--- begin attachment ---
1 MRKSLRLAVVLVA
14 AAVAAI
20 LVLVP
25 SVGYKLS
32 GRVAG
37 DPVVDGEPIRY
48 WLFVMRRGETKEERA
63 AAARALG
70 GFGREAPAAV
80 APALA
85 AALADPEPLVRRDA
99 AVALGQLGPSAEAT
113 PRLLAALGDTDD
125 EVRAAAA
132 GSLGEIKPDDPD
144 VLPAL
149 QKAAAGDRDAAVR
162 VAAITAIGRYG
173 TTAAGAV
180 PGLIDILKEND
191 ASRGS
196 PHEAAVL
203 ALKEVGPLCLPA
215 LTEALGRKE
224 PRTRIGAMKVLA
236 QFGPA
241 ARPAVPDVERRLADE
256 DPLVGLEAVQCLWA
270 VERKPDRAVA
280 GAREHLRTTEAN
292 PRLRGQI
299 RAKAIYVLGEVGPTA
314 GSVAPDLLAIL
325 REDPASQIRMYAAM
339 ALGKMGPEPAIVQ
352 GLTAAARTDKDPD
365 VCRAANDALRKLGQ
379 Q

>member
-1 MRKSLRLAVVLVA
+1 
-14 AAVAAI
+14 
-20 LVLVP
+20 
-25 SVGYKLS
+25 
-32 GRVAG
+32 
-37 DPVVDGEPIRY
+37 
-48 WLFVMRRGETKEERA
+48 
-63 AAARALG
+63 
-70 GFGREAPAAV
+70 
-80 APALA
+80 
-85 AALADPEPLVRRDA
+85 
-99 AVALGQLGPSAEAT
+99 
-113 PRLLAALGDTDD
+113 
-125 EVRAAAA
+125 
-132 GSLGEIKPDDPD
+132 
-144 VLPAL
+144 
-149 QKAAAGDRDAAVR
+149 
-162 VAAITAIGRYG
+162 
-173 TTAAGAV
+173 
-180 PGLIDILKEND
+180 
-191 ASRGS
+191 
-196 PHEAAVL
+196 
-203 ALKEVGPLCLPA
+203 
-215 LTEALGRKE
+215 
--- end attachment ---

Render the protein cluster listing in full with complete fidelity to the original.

1 MRKSLRLAVVLVA
14 AAVAAI
20 LVLVP
25 SVGYKLS
32 GRVAG
37 DPVVDGEPIRY
48 WLFVMRRGETKEERA
63 AAARALG
70 GFGREAPAAV
80 APALA
85 AALADPEPLVRRDA
99 AVALGQLGPSAEAT
113 PRLLAALGDTDD
125 EVRAAAA
132 GSLGEIKPDDPD
144 VLPAL
149 QKAAAGDRDAAVR
162 VAAITAIGRYG
173 TTAAGAV
180 PGLIDILKEND
191 ASRGS
196 PHEAAVL
203 ALKEVGPLCLPA
215 LTEALGRKE
224 PRTRIGAMKVLA
236 QFGPA
241 ARPAVPDVERRLADE
256 DPLVGLEAVQCLWA
270 VERKPDRAVA
280 GAREHLRTTEAN
292 PRLRGQI
299 RAKAIYVLGEVGPTA
314 GSVAPDLLAIL
325 REDPASQIRMYAAM
339 ALGKMGPEPAIVQ
352 GLTAAARTDKDPD
365 VCRAANDALRKLGQ
379 Q

>member
-1 MRKSLRLAVVLVA
+1 
-14 AAVAAI
+14 
-20 LVLVP
+20 
-25 SVGYKLS
+25 
-32 GRVAG
+32 
-37 DPVVDGEPIRY
+37 
-48 WLFVMRRGETKEERA
+48 
-63 AAARALG
+63 
-70 GFGREAPAAV
+70 
-80 APALA
+80 
-85 AALADPEPLVRRDA
+85 
-99 AVALGQLGPSAEAT
+99 
-113 PRLLAALGDTDD
+113 
-125 EVRAAAA
+125 
-132 GSLGEIKPDDPD
+132 
-144 VLPAL
+144 
-149 QKAAAGDRDAAVR
+149 
-162 VAAITAIGRYG
+162 
-173 TTAAGAV
+173 
-180 PGLIDILKEND
+180 
-191 ASRGS
+191 
-196 PHEAAVL
+196 
-203 ALKEVGPLCLPA
+203 
-215 LTEALGRKE
+215 